Book Nerd Interview
Johan Harstad is a 31-year-old Norwegian author, graphic designer, playwright, drummer, and international sensation. He is the winner of the 2008 Brage Award (Brageprisen), previously won by Per Petterson, and his books have been published in over 11 countries. In 2009, he was named the first ever in-house playwright at the National Theatre in Oslo. His first novel Buzz Aldrin, What Happened To You In All The Confusion, originally published in Norway by Gyldendal in 2005, was made into a TV series in 2009 starring The Wire’s Chad Coleman. Harstad lives in Oslo and is working on his next novel.
What’s one thing that readers would be surprised to find out about you?
That I don’t drink coffee, even though I have a coffee-drinking face. Or so I’m told, anyway.
What was the greatest thing you learned at school?
Language. I still remember the first comic book I picked up when I was learning to read and suddenly could understand the words. It was overwhelming. The whole world was cracked wide open to me and I just couldn’t get enough. It’s been like that ever since.
What is the best piece of advice you ever received from another author?
Write what you want to write, not what they tell you to write. And ‘Fail again. Fail better’, which of course is from Beckett.
What are some of the common challenges that new and experienced authors face and what advice do you have for over-coming them?
Should one consider the readers when writing a book in order to sell more copies, and should one consider one’s international publishers when writing, to have a better chance at getting your next book translated as well. The answer to both questions, in my opinion, is as simple as it is crucial: No.
For those who are unfamiliar with your novel; 172 Hours on the Moon, how would you introduce it?
It’s a story about how meeting yourself in the door can have catastrophic consequences.
What was one of the most surprising things you learned in creating Mia?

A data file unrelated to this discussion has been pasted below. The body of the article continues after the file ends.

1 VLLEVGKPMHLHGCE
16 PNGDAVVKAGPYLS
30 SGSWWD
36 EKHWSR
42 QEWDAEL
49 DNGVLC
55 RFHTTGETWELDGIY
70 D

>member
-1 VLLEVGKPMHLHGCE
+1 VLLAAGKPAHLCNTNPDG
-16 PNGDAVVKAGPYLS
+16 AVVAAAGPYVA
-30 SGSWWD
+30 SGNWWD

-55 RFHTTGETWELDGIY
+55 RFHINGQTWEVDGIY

That I wrote her as I would have liked to be if I was a 16 year old girl. And that I, at some level, wished I’d been a 16 year old girl. Which again mean that I apparently don’t have enough trouble in life as it is.
Why do you feel you had to tell this story?
I wanted to see if I could write something that would scare young people, as I used to enjoy novels like this one myself. And I wanted to pay respect to all these films and novels that freaked me out so wonderfully many years ago. I cherish every feedback I get from people who have trouble sleeping or looking in the mirror after reading my book.
Do you have a favorite quote that you keep visible in your work environment to help inspire you?
I would like to be able to answer yes to this, so I could quote something very profound. But, unfortunately there’s no quotes visible in my room. On the other hand, I have a large number of books behind me (backing me up) and an original, vintage (1983), mint condition AT-AT by Hasbro from The Empire Strikes Back in front of me. It’s a toy I dreamed of getting when I was growing up, but could never afford. Now it sits on my shelf reminding me how my life was changed forever by fiction (and Star Wars) in my childhood.
If you could introduce Midori to any character from another book, who would it be and why?
Hm, a difficult one. I’m a big fan of Midori, so I’m careful about sending her off with complete strangers. More than anything I think I’d like to introduce her to the protagonists in my next novel, which unfortunately I cannot reveal anythingabout, except saying that it is set in a place Midori would have found perfect, with people she would have loved to spend time with. But we cannot always get what we want, can we? So she has to go the moon instead.
What part of Antoine did you enjoy writing the most?
The scenes in Paris. I’ve spent a lot of time there over the years and I’m always a bit envious of the teenage Parisians who have this great city to grow up in. Even being miserable looks cool when you have Paris to be miserable in.
What are some of your current and future projects that you can share with us?
I never go into details, I’m afraid, but I am working on a new novel (not a sci-fi horror novel, though) that I hope to finish next year. After that I have a few projects lined up to choose from. A novel, a collection of stories, that kind of stuff. I’m also thinking about writing two plays about Napoelon, one without doing any research at all (I know absolutely nada about Napoleon) and one with so much research done that the whole thing falls apart because the characters spendhours and hours discussing very precise, well-documented, but also horribly boring details about the Napoleon wars, especially the withdrawal from Russia. Could be fun, though, the first play will definitely be the more interesting one.